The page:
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Parking Permit Holder Fraud Awareness

Parking Permit Holder Fraud Awareness

To All Permit Holders,

The Department of Public Safety was made aware of a phone scam which was reportedly conducted on October 17, 2018. Members of the university community were contacted by a caller using a local number stating they worked for Transportation and Parking Services. The caller then indicated that the community member’s credit card was not charged a “Beautification Fee” when their parking permit transaction was processed and requested that credit card information to process this fee. The caller stated that the community member’s parking permit would be deactivated if the credit card information was not supplied.

Please be advised that no entity from the Department of Public Safety, including the Transportation and Parking Services team, would contact you to request personal information, including credit card numbers, over the phone or by any other means. If you received a call like this and provided your credit card information to the caller, you are advised to notify your credit card company immediately.

If you are a victim of a crime, whether in this case or in the future, please contact the Department of Public Safety at (208) 426-6911, in person at the Department of Public Safety substation located in Capitol Village at 2245 University Drive; or, if you wish, anonymously through Silent Witness at In case of emergency, crime in progress, or if you feel there is a threat to the University and/or its community, dial 9-1-1 immediately.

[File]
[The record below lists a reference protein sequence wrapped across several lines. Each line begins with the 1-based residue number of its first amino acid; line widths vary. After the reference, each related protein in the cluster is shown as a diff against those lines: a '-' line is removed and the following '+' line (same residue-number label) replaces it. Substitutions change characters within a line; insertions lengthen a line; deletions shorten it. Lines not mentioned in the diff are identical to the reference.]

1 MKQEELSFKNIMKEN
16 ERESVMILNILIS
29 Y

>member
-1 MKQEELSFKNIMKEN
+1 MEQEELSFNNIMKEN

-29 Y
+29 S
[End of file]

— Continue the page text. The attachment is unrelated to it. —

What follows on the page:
While nothing is failsafe, the Department of Public Safety would like to remind the campus community of the following safety tips and campus resources:

  • Know who you are dealing with in business transactions. Do what you can to confirm information that people give to you. Use the internet to research people, companies, offers, etc.
  • Pay the safest way, which could include PayPal or credit card. Never deposit a check and wire money back to someone.
  • If meeting someone in person to exchange goods or money, be sure to meet in a public area that is well lit.
  • Guard your personal information. Never give out your social security number, date of birth, or any other identifying information to someone you don’t know.
  • Don’t provide sensitive information such as credit card numbers by email or phone because it’s not secure.
  • Be cautious about unsolicited emails or phone calls. If you are familiar with the company or charity that sent you the email and you don’t want to receive additional messages, send a reply asking to be removed from the email list.
  • Resist pressure. Legitimate companies and charities will be happy to give you time to make a decision. It’s probably a scam if they demand that you act immediately or won’t take “No” for an answer.
  • Don’t believe promises of easy money. If someone claims that you can earn money with little or no work, get a loan or credit card even if you have bad credit, or make money on an investment with little or no risk, it’s probably a scam. Oftentimes, offers that seem too good to be true actually are too good to be true.

For a list of campus safety tips, visit:

Campus Resources:

  • You can now text tips and pictures directly to the Department of Public Safety by using the free Rave Mobile Safety App. This can even be done anonymously. To learn about the app and how to download it, visit:
  • If a campus community member you know is exhibiting distressing, disturbing, disruptive, or dangerous behavior, contact the university CARE team by calling (208) 426-1527, or fill out a CARE report online at
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